Three candidates discuss environment

Published 10:34 pm Thursday, September 29, 2016

Three candidates for Suffolk City Council talked about a natural gas pipeline, green infrastructure, renewable energy, water quality and other environmental topics during a forum sponsored by the Sierra Club on Wednesday.

Brian Bass and Kerry Holmes, who are running for mayor, and Councilman Curtis Milteer, the incumbent in the Whaleyville Borough, attended the forum to answer questions from the audience of about 60 people at King’s Fork Middle School.

Randie Trestrail, a member of the executive committee of York River Group of the Sierra Club, said the group was disappointed with the turnout from the candidates. All 13 who are running for mayor or City Council were invited, she said.

Email newsletter signup

“We are a little disappointed that more of them aren’t here,” Trestrail told the audience on Wednesday. She encouraged the audience to ask the absentees about environmental issues when they see them around town.

Only one additional candidate, Ben Fitzgerald, who is running for the Nansemond Borough, completed the questionnaire sent to candidates.

Mayor Linda T. Johnson said she had city business in Richmond but sent a letter to be read at the forum, in which she touted accomplishments such as the first LEED-certified building in Suffolk — the Health and Human Services building — and the recent formation of the Green Infrastructure Advisory Committee.

The candidates who did attend went on the offensive against those absent.

“I think it’s a forfeit,” mayoral candidate Brian Bass said. “If one team doesn’t show up, who wins? The team that’s there.”

Trestrail said she was pleased that most of the audience was aware of the proposed Atlantic Coast Pipeline, which would run through Suffolk carrying natural gas.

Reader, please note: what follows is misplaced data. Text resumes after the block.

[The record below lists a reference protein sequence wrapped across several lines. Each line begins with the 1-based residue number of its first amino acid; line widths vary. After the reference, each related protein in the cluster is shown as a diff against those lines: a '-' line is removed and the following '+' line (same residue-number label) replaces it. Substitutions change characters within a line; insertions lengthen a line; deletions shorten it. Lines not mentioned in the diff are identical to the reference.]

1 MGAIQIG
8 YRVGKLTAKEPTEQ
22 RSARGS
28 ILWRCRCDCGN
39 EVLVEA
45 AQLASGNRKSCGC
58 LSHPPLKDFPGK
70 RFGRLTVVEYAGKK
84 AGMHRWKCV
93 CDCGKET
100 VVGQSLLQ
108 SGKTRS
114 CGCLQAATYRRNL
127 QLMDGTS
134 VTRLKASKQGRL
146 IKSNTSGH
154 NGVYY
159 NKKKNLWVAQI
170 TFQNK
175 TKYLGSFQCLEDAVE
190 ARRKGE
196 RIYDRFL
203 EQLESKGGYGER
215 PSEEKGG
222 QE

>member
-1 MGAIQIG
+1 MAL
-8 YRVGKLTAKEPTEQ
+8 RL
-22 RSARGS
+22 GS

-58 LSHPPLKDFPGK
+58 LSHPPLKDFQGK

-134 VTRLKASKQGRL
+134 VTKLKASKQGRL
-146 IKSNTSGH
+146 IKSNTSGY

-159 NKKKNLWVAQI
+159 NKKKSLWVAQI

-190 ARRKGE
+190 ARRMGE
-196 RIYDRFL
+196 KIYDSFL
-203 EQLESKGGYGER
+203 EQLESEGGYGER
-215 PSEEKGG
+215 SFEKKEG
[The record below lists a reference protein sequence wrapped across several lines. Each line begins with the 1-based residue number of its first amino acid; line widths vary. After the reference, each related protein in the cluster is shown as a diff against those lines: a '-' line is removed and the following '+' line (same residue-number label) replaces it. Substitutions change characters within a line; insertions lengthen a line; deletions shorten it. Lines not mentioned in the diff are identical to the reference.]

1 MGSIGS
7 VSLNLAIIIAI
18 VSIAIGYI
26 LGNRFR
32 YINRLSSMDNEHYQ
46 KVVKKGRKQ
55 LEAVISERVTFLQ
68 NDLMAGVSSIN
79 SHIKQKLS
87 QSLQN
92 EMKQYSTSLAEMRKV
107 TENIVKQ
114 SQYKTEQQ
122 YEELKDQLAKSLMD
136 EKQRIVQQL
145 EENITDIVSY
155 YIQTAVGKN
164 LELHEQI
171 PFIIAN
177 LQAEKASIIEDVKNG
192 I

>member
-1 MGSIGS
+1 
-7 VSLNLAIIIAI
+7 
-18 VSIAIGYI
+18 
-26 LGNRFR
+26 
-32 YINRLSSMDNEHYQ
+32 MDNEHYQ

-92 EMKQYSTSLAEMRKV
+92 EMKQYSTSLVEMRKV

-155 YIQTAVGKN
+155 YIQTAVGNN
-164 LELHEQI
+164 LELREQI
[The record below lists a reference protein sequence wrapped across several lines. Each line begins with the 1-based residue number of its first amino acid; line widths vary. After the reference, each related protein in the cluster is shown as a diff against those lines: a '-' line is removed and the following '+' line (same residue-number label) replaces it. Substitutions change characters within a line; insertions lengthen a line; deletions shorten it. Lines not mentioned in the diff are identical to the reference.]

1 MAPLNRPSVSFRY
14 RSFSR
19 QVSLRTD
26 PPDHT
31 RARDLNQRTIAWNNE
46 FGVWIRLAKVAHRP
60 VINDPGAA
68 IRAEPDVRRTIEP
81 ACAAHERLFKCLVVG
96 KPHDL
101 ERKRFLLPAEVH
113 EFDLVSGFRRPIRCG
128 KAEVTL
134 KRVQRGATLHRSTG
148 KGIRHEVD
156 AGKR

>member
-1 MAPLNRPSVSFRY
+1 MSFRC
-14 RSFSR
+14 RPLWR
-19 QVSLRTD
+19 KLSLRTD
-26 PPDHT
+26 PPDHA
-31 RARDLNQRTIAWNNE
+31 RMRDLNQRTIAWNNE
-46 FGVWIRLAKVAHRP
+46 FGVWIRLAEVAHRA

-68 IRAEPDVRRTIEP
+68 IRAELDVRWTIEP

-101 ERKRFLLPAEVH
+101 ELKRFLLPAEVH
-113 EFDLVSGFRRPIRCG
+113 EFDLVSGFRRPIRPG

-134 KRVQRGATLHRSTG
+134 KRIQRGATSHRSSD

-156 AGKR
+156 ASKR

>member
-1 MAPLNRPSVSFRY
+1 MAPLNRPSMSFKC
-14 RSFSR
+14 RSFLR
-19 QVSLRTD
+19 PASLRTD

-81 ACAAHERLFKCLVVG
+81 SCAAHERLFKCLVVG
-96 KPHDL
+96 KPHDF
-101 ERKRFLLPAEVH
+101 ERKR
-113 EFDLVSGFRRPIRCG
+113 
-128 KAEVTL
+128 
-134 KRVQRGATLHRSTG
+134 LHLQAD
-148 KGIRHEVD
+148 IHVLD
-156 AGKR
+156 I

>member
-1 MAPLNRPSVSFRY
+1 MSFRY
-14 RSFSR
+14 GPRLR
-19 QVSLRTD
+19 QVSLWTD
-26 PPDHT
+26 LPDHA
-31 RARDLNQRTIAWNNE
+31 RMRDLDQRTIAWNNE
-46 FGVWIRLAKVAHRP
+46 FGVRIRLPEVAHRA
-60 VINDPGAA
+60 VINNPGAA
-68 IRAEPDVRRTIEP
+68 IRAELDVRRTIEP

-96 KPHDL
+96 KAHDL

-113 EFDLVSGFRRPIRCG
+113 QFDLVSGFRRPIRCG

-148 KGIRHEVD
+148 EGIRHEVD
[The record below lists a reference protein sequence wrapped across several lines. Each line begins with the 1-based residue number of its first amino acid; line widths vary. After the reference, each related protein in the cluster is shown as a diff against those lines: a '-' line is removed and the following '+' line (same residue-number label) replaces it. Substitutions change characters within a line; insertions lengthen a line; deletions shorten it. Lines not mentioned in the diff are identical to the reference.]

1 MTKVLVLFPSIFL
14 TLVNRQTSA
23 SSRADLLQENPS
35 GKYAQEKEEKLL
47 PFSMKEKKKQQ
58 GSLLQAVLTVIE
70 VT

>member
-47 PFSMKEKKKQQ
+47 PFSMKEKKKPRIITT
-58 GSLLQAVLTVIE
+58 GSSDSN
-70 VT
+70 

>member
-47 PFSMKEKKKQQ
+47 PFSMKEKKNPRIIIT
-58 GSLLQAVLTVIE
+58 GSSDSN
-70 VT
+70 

Both mayoral candidates seemed wary at best about the prospect of the pipeline.

“There are some issues that need to be settled before we put this pipeline in place,” mayoral candidate Kerry Holmes said. “We need to be mindful of who is lobbying for this pipeline.” He encouraged voters to look at campaign finance reports and see who has backing from pipeline representatives.

Bass said he will protect landowners throughout the process but also hopes to seek sources of renewable energy, such as solar, first.
“They’re going to find enough landowners to connect the dots,” he said. “The sun’s going to shine a lot longer than any of us are going to be here.”

One place solar energy can be put to use is green schools. One audience member brought up the recent partnership between Western Branch High School and Dominion Virginia Power that installed solar panels on the school.

Holmes said not doing so in Suffolk — not even on two new schools under construction now — is due to a lack of planning.

“We have close to 20 adults that cannot plan for what we need as a city,” he said, referring to City Council and School Board. “I don’t believe Suffolk needs to be Chesapeake, but I believe there are lessons we can learn from other localities, and that’s one of them.”

Milteer said there has to be funding available to do new programs.

Bass said new, young leadership can come up with ways to get things done.

“Consider Mr. Holmes and myself your lead candidates,” he said.

Other audience members asked questions about the protection of the 100-foot buffer around bodies of water from development and the quality of the water in the Nansemond River, which go hand in hand.

Holmes said exception requests filed by homeowners are almost always approved.

“Exceptions will be the rarity, not the norm,” if he is elected, he said. “Political power can be wielded to make sure the departments do what they have to do.”

Bass said he also will push for the protection of the buffer.

“If you want something different, you’ve got to vote for something different,” he said.

Both mayoral candidates also said they are in favor of greater efforts to allow waterfront access to the Nansemond River.

Holmes said city leaders should work with Walmart, Lowe’s and other businesses on North Main Street with their backs to the river.

“You don’t have to have a clear shot,” he said. “You just have to have the will to do something.”

Bass said green infrastructure and waterfront access are important and that city leaders should work more closely with the U.S. Army Corps of Engineers to create good projects.

Trestrail said the Sierra Club was pleased with the questions from the audience. The group will release endorsements in a few days, she added.